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    MPs join trade bodies in push for Budget proviso to secure access to cash

    Photo: iStock

    Sixteen Conservative MPs have supported industry groups in their push to secure long term access to cash in next week’s Budget.

    MPs today (5 March) wrote a private letter to Chancellor Rishi Sunak, joining forces with organisations including the Association of Convenience Stores (ACS), British Retail Consortium (BRC), Federation of Small Businesses (FSB), Positive Money and Responsible Finance.

    It is reliably learnt that the MPs have urged the Chancellor to reverse the cuts to interchange fees paid by banks to fund the network and exempt free to use ATMs from business rates bills in the Budget to be presented on 11 March.

    They have also demanded to recognise ATMs as the only infrastructure through which to guarantee national access to cash.

    “Ordinary people need access to cash, local shops want to be able to accept money. We all have a responsibility to stop short term ‘efficiency’ interfering in local trade for local benefits,” commented Sir Peter Bottomley, MP for Worthing West and Father of the House.

    Stephen Crabb, MP for Preseli Pembrokeshire, added: “There is a danger of cash deserts emerging in areas where there are no ATMs or bank branches. I hope the Chancellor and his team at the Treasury consider what steps need to be taken to address these trends”.

    MPs join trade bodies in push for Budget proviso to secure access to cash
    Photo: iStock

    Data from LINK, the ATM network body, shows that over 500 free to use ATMs are closing every month and one in ten areas no longer have free access to cash via an ATM despite LINK’s commitments under the Financial Inclusion Programme.

    “We acknowledge the growth in digital payments but access to cash remains crucial for the millions who still rely on it for essential purchases. We need a planned approach to changing payment methods instead of the haphazard removal of free to use ATMs from communities,” said James Lowman, ACS chief executive.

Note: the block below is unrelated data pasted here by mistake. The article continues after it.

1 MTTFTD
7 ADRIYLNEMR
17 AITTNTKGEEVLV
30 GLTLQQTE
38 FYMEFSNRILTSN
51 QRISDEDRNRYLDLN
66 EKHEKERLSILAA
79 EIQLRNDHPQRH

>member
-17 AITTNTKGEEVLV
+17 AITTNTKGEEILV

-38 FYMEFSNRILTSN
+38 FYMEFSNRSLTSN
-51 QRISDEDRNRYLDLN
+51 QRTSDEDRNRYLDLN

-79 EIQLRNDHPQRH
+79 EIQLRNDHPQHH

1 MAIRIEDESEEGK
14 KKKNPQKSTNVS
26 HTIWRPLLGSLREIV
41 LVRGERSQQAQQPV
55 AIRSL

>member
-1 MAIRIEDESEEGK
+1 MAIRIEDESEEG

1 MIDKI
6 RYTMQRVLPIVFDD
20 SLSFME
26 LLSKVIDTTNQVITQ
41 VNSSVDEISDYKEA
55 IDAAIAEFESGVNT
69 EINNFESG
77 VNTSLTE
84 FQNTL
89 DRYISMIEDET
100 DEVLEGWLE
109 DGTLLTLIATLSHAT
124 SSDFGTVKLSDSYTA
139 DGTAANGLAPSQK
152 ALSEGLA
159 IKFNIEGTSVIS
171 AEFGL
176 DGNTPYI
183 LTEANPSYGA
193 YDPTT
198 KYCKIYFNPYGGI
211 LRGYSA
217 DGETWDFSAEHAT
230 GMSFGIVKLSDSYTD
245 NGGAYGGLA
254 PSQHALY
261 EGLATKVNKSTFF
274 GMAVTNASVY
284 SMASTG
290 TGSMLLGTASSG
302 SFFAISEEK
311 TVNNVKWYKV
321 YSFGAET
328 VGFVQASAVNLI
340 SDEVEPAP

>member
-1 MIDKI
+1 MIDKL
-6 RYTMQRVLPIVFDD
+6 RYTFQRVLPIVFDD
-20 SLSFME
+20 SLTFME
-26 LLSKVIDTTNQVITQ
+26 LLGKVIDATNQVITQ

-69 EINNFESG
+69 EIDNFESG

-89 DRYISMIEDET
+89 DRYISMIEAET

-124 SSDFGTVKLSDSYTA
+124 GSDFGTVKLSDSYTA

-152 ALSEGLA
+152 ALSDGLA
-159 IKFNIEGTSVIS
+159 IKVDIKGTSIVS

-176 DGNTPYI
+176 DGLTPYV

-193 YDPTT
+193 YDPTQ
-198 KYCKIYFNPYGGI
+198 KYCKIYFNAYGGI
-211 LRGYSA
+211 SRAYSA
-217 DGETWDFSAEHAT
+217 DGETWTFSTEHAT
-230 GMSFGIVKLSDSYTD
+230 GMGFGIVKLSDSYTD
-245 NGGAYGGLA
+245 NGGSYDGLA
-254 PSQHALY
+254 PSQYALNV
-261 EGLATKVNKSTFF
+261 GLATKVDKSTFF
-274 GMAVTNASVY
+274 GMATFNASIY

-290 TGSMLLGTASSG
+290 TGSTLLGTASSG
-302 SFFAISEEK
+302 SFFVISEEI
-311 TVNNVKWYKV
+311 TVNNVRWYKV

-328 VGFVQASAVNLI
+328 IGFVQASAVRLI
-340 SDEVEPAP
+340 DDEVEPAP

Research commissioned by the Payment Systems Regulator shows that ‘the majority of consumers use cash regularly’ while the Access to Cash Review has found that eight million adults would struggle to cope in a cashless society.

    “Cash accounts for almost 40 percent of retail transactions and is important to many vulnerable people, especially as a tool for budgeting and control. Government should safeguard consumers’ access to cash by ensuring retailers are fairly rewarded for providing cashback services to customers and protecting the viability of free to use ATMs,” said Andrew Cregan, head of payments policy at BRC.

    Mike Cherry, national chairman of FSB, added: “There are some straightforward steps that the Chancellor can take on Wednesday to bolster our rapidly declining cash infrastructure. Removing business rates on free-to-use cash points is a good starting point. This a prime example of the many stifling quirks that exist within the archaic rates system.

    “Equally, if the Treasury wants more small businesses to offer cashback, it must ensure they are given sufficient financial support to take that on.”

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